A N.Y. Times story explains how alcoholics are following some celebrities' lead and giving up their anonymity
When Alcoholics Anonymous started 76 years ago, movie stars didn’t regularly ship off to rehab, intervention as popular entertainment was a long way off, and people who drank too much weren’t called alcoholics, they were just drunks. Yet through seven-and-a-half decades of cataclysmic social change, AA has remained constant in its 12 guiding principles — including the big one, right there in the second part of its name. But as a New York Times story Sunday pondered: In the age of tell-all, is anonymity obsolete?
Writer David Colman is clear that he’s proud of his sobriety, and in writing about it for the Times, he’s equally aware that he has “more or less violated the first-name-only tenet of Alcoholics Anonymous… ‘We need always maintain personal anonymity at the level of press, radio and films.’” Colman just isn’t so sure about that “need” part. Noting the birth of the new recovery magazine the Fix and the rise of anonymity-flouting group photos on Facebook, Colman wonders if “anonymity is a concept that, even if it doesn’t feel a bit old-fashioned, can be self-defeating.”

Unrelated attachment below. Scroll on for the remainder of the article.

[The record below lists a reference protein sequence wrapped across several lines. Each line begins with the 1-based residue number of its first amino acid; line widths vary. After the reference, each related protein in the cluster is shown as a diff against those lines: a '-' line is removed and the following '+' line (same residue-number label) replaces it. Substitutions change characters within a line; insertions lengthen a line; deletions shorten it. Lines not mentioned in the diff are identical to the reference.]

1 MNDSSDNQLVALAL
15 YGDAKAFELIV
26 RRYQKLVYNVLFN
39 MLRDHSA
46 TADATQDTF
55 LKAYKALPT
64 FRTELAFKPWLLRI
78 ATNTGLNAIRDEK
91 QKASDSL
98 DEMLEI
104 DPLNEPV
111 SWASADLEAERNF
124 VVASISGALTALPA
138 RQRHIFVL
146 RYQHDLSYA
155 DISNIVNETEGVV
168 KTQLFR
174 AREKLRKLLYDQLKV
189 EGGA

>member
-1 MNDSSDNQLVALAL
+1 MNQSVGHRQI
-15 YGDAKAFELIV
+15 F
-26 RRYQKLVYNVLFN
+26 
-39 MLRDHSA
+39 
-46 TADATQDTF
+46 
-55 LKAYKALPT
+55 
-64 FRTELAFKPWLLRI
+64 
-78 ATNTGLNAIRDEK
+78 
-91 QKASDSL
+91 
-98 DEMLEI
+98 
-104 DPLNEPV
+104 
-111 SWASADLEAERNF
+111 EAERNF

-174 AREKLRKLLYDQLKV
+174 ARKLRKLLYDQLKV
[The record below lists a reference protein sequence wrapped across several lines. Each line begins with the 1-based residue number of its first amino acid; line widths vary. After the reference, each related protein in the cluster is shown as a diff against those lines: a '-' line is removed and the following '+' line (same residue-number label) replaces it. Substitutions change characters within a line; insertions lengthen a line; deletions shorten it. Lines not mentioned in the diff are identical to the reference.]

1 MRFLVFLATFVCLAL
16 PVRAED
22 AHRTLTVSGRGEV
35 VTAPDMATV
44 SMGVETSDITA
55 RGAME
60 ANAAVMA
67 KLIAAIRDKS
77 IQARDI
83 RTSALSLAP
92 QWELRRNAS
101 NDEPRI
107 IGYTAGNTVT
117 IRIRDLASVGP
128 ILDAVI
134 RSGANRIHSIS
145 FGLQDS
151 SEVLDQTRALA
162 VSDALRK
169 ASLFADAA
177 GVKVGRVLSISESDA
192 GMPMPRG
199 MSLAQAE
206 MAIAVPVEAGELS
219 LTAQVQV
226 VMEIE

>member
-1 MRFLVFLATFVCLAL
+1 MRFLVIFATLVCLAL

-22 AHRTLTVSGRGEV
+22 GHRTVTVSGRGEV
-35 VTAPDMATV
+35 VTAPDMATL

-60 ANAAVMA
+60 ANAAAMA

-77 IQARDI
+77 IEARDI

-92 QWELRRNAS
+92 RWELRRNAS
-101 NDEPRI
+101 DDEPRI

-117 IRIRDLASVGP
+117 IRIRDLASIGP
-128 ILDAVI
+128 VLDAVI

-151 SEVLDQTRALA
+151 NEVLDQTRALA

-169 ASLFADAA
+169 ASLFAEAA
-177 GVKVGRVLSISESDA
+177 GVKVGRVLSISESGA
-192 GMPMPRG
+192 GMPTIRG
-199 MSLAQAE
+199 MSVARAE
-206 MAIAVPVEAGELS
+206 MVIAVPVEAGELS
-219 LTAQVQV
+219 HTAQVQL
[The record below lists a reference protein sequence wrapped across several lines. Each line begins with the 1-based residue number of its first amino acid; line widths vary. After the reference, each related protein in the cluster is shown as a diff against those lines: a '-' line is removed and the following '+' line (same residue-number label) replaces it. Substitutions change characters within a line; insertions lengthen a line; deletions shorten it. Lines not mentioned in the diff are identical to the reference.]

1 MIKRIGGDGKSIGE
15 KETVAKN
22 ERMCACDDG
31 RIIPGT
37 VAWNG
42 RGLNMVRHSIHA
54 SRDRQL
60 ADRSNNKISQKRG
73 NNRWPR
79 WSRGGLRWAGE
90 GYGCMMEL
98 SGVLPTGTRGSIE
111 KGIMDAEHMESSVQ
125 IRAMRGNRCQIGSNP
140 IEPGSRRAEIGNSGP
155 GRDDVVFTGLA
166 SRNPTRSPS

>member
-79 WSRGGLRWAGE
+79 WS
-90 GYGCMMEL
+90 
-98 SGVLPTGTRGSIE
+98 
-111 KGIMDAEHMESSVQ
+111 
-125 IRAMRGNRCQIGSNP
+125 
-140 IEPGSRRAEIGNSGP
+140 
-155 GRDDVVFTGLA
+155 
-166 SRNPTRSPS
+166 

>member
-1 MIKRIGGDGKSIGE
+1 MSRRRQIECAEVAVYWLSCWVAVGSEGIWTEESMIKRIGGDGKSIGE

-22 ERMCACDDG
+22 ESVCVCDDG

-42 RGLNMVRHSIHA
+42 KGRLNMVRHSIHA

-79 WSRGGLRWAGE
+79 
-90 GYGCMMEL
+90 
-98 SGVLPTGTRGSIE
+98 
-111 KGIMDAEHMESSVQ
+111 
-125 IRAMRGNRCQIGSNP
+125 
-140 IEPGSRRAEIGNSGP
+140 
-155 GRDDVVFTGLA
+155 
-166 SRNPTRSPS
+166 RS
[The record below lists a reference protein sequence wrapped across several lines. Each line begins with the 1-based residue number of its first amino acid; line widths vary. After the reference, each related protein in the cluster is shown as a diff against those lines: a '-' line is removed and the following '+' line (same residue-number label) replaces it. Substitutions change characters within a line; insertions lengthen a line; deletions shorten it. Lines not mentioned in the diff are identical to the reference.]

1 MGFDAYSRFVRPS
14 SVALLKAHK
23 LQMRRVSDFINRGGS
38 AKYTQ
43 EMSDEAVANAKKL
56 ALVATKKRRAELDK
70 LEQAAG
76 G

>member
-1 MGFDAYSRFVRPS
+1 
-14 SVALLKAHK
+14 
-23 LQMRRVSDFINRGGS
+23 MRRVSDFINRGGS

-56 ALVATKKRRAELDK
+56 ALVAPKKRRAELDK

AA has at times been compared unfavorably to the big gay closet, and there are parallel levels of disclosure to be worked through with both. There is, however, a huge difference between outing yourself and outing a group that has a written code of privacy. But they intersect in the crucial notion that everyone is entitled to a private life, and that no one’s personal beliefs or relationships should be dragged out into the world without consent. That’s just disrespectful. Recovery doesn’t take place in a vacuum. We are tangled up in each other’s lives. The person who chooses to sit silently in the back of the room as anonymously as possible is sitting next to the guy who brags at work about his one-year chip, who is next to the woman whose girlfriend has no idea how to tell their friends that they met at a meeting.
AA by extension brings people outside the program into its dogma — a contract the sober person’s inner circle may feel pushed into. I have a large number of friends and family in AA (that’s the beauty of being Irish Catholic) and while I’d never break a loved one’s anonymity, I have over the years had to issue a few reminders that it’s not my program and it’s not my set of rules to abide by or violate.